These yoga classes will provide a great compliment to your existing strength training regime. For more information on the benefits of combining yoga and strength training, check out this short article .
In addition to the classes, I do offer private one-on-one yoga classes and small group bookings where we can work on improving your technique and speed up your progress.
If you have any questions about yoga and the classes we’ll be running or if you’re looking for a new stretch or body weight exercise to try please come and have a chat. I love talking about yoga and sharing my passion for it with others.
Losing stubborn body fat and getting into one's best possible shape may require at least some aerobic activity. The range of aerobic methods available and the different ways in which to engage in cardio are many - enough to cause confusion for those wanting to shed excess weight to reveal their hard-won muscles.
Question is: what are the best methods of aerobic exercise? Is there a perfect way to lose fat through cardiovascular means, and if so, what is it? Aerobic activity by its very nature requires fat to be used as a primary fuel source, with carbohydrates and protein being used to a smaller extent. Therefore it is obvious that in order to lose fat , some degree of aerobic work will need to be done.
Benefits Of Aerobic Exercise
All forms of aerobic training will provide many similar benefits, while high intensity and low intensity methods (although both within the so-called fat burning aerobic zone) have benefits specific to their respective functions.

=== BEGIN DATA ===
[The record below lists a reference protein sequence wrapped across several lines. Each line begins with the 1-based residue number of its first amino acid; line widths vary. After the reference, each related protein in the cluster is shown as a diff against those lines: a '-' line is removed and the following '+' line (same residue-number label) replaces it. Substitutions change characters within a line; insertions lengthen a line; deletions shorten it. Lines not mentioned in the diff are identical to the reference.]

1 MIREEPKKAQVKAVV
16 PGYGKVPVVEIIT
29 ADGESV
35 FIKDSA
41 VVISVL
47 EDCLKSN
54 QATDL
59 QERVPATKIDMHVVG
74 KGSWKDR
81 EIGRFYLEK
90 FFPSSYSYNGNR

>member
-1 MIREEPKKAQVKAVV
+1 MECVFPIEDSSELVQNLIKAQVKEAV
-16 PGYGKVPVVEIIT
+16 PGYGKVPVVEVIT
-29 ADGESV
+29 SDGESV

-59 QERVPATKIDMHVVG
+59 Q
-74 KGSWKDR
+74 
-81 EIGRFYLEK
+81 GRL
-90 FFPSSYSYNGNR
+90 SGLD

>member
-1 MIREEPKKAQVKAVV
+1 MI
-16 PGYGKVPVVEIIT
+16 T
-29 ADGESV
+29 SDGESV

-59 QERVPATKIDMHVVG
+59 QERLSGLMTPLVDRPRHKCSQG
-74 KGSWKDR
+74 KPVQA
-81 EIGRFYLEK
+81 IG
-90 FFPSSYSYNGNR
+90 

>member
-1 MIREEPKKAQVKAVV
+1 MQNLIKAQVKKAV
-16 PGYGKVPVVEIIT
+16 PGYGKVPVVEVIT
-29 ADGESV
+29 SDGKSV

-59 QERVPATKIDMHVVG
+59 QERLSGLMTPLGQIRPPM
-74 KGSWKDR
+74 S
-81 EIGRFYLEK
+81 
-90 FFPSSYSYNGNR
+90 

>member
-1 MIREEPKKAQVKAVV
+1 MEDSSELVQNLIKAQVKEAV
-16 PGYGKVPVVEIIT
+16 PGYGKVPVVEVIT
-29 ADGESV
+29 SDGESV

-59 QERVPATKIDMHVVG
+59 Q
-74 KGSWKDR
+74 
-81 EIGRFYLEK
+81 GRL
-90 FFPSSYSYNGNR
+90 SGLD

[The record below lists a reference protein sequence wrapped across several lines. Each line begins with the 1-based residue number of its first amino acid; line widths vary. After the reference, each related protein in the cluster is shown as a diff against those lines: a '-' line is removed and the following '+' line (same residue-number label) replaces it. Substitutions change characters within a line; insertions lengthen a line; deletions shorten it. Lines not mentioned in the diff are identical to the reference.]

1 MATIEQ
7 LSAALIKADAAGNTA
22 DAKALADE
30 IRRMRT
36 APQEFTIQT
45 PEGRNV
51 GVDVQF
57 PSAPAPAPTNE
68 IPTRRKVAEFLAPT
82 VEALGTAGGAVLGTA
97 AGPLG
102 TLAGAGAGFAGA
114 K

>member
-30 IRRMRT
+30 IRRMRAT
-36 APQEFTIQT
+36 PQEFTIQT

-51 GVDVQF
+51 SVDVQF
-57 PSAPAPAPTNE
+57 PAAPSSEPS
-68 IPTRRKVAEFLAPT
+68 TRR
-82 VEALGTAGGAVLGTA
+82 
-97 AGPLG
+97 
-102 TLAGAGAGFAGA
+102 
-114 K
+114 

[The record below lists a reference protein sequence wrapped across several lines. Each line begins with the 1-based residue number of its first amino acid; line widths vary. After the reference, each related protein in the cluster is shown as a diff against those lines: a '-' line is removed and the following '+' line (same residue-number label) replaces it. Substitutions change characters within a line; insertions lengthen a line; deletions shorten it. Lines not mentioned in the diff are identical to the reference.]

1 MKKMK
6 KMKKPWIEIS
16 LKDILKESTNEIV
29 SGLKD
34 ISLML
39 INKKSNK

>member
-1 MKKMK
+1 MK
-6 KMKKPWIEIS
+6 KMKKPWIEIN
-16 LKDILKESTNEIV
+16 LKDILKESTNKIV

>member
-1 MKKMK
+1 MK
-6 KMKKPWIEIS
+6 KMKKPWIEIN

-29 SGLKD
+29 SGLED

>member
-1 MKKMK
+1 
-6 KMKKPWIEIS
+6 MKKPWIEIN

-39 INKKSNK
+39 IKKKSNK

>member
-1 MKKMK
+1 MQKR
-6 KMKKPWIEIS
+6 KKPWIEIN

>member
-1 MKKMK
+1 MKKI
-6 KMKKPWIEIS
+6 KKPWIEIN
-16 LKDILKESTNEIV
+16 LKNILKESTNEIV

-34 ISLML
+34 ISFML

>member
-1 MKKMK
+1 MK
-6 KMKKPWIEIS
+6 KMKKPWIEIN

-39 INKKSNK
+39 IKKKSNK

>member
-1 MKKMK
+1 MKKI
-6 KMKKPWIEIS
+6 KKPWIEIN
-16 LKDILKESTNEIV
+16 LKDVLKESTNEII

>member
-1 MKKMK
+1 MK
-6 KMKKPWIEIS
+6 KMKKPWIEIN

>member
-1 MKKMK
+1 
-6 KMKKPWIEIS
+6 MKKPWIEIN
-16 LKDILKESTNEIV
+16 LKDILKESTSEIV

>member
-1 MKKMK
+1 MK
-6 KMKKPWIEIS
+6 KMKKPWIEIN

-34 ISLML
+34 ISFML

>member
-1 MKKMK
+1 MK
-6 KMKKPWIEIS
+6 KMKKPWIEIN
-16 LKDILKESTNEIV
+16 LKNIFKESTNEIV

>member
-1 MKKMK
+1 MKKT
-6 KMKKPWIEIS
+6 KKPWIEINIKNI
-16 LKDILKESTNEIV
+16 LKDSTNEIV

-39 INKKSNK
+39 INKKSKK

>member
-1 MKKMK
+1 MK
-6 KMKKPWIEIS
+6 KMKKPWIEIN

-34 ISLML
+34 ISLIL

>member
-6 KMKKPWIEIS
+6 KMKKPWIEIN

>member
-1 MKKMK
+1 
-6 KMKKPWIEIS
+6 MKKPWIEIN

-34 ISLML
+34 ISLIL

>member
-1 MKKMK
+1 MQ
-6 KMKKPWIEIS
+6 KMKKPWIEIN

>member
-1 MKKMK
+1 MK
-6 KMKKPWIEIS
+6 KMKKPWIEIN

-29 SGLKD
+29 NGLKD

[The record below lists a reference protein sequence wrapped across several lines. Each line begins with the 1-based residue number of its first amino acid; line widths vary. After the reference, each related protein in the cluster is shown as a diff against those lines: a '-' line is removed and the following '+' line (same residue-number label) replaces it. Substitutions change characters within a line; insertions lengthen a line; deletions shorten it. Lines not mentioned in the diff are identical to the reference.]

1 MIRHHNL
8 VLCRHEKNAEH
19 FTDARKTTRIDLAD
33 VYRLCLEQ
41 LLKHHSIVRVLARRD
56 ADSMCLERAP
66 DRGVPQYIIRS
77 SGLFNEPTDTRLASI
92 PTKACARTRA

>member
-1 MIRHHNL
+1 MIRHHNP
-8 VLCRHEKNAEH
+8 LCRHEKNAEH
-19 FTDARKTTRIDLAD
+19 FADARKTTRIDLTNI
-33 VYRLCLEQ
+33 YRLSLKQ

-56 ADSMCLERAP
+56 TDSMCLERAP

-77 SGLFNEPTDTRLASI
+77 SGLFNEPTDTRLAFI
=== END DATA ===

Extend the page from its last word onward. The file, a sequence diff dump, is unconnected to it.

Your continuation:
To determine the exact intensity needed to benefit from a specific aerobic method, first it is important to determine lower and higher end target heart rates (THR). The low end of the target zone is 55% of your MHR. The high end of the target zone is 80% of your MHR. Use the calculator above to determine these numbers (or just subtract your age from 220, then multiply the result by .55 and .80, respectively.)
Aerobic exercise (regardless of intensity) will help to:
Lower-to-moderate intensity aerobic activity ( 50-75 percent of MHR) will:
Higher intensity aerobic activity ( 70-85 percent of MHR) will:
Aerobic Training Methods & Their Advantages
Once the appropriate aerobic intensity has been decided upon (depending on one's training goals ), the type of aerobic exercise to be used can be chosen. Some types are naturally of a higher intensity, while others are lower in intensity; some are suitable for specific sporting goals, while others are best for achieving low body fat for physical definition.